Behind the overt racism and discrimination in public spaces, there stood ordinary Australians who reciprocated my egalitarian attitude and courteous behaviour. A cake shop across the road from my guest-house was owned by a Danish family. I would sit with them in a room behind the counter whenever they were not busy over a weekend. Their daughter, Australia-born, went to the pictures with me in the city, except that we never travelled to the city together. The family atmosphere they provided compensated for being a lonely stranger in a foreign country with strange attitudes.
My room-mate in the guest-house was of pure Irish descent. Yet, he insisted that he was Indian, because he was born in India, where his father was some sort of colonial poobah. But Tom, almost pink in colour, confusingly did have an Indian accent. I remember that his socks always seemed to be ready to walk out of the door, because he never seemed to change them or wash them.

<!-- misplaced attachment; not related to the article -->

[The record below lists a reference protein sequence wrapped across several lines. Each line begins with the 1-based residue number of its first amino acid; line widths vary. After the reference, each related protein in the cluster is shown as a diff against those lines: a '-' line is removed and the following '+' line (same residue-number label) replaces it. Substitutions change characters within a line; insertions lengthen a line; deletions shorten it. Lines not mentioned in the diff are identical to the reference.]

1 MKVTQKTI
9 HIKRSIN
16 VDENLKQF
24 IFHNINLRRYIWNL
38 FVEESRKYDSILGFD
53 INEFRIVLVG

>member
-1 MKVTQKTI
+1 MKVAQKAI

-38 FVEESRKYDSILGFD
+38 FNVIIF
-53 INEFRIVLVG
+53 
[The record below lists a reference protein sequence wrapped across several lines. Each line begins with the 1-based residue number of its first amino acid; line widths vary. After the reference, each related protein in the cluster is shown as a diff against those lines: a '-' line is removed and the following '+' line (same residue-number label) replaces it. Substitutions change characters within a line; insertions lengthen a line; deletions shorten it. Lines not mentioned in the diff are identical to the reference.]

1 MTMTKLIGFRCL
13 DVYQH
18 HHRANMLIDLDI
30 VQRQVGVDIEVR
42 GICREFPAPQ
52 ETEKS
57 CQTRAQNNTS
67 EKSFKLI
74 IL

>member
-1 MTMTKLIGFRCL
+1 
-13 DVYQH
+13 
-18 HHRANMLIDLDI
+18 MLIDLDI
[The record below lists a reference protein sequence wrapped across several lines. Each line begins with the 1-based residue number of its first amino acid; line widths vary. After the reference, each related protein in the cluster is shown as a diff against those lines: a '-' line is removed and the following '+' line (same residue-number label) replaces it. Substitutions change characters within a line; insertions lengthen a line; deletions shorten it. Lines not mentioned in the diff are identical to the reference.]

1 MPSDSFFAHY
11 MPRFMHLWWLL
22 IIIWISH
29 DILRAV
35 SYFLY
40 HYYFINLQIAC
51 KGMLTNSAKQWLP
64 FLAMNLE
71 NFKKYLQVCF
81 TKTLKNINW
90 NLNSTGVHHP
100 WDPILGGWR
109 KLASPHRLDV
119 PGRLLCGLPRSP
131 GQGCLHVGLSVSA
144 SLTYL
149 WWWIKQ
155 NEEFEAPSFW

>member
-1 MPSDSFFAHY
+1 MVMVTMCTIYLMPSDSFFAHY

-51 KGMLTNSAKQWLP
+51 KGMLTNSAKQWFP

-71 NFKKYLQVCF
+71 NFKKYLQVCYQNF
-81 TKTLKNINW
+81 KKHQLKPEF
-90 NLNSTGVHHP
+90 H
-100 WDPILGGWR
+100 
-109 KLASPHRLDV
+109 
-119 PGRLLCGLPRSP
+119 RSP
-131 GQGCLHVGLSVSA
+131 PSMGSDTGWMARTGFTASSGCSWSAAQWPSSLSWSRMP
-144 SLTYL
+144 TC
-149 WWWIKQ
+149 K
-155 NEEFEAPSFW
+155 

There was a Chinese-Australian resident who was bedding a blonde fellow-resident, except that they pretended a casual connection before bedtime. The landlady and her husband claimed to have arrived in Australia pre-war from Sweden; but, as I discovered later, they were Jewish-Austrians. They fed us well, except on Sunday evenings. Then we were served, as dessert, stale cakes bought as such from across the road.
For a short while, there was a most dapper young Dutchman from Indonesia, always wearing a bow-tie, who chose to talk to me frequently in his English-sounding accent. From time to time, there were also a few very feminine girls of European origin, who reminded me of Asian girls, in contrast to the Aussie girls.
I soon discovered 2 landladies in the district who were bedding an Indian and a Malayan tenant respectively. The latter once rang me late in the evening for advice; his protector had become torn. My advice? Grab your passport and head for the hills!